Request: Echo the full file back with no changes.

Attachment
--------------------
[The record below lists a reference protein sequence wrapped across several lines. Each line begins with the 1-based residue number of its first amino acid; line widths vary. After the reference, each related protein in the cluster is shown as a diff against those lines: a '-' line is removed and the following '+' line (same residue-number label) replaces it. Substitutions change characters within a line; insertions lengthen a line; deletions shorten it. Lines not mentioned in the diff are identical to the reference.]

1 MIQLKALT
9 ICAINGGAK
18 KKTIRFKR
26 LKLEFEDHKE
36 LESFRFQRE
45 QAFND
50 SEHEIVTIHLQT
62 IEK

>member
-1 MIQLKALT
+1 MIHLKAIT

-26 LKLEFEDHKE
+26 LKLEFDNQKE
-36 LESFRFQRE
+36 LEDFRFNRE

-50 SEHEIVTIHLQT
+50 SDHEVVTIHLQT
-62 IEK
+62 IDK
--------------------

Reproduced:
[The record below lists a reference protein sequence wrapped across several lines. Each line begins with the 1-based residue number of its first amino acid; line widths vary. After the reference, each related protein in the cluster is shown as a diff against those lines: a '-' line is removed and the following '+' line (same residue-number label) replaces it. Substitutions change characters within a line; insertions lengthen a line; deletions shorten it. Lines not mentioned in the diff are identical to the reference.]

1 MIQLKALT
9 ICAINGGAK
18 KKTIRFKR
26 LKLEFEDHKE
36 LESFRFQRE
45 QAFND
50 SEHEIVTIHLQT
62 IEK

>member
-1 MIQLKALT
+1 MIHLKAIT

-26 LKLEFEDHKE
+26 LKLEFDNQKE
-36 LESFRFQRE
+36 LEDFRFNRE

-50 SEHEIVTIHLQT
+50 SDHEVVTIHLQT
-62 IEK
+62 IDK